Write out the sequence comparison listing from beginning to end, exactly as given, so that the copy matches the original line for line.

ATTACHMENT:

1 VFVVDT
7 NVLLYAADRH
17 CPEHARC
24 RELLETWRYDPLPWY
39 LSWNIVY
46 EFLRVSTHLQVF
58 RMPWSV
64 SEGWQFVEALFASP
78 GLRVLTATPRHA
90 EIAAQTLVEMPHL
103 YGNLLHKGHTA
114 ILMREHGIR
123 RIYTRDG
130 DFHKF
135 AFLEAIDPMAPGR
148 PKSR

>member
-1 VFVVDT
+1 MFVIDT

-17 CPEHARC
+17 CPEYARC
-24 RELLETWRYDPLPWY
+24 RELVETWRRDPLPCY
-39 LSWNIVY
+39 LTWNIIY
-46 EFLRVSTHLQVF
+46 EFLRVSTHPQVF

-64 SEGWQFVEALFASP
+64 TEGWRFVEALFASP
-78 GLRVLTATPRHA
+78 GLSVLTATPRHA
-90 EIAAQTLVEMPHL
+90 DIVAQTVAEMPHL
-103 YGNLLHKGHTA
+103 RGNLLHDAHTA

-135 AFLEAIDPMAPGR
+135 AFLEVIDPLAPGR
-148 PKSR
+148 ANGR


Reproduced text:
1 VFVVDT
7 NVLLYAADRH
17 CPEHARC
24 RELLETWRYDPLPWY
39 LSWNIVY
46 EFLRVSTHLQVF
58 RMPWSV
64 SEGWQFVEALFASP
78 GLRVLTATPRHA
90 EIAAQTLVEMPHL
103 YGNLLHKGHTA
114 ILMREHGIR
123 RIYTRDG
130 DFHKF
135 AFLEAIDPMAPGR
148 PKSR

>member
-1 VFVVDT
+1 MFVIDT

-17 CPEHARC
+17 CPEYARC
-24 RELLETWRYDPLPWY
+24 RELVETWRRDPLPCY
-39 LSWNIVY
+39 LTWNIIY
-46 EFLRVSTHLQVF
+46 EFLRVSTHPQVF

-64 SEGWQFVEALFASP
+64 TEGWRFVEALFASP
-78 GLRVLTATPRHA
+78 GLSVLTATPRHA
-90 EIAAQTLVEMPHL
+90 DIVAQTVAEMPHL
-103 YGNLLHKGHTA
+103 RGNLLHDAHTA

-135 AFLEAIDPMAPGR
+135 AFLEVIDPLAPGR
-148 PKSR
+148 ANGR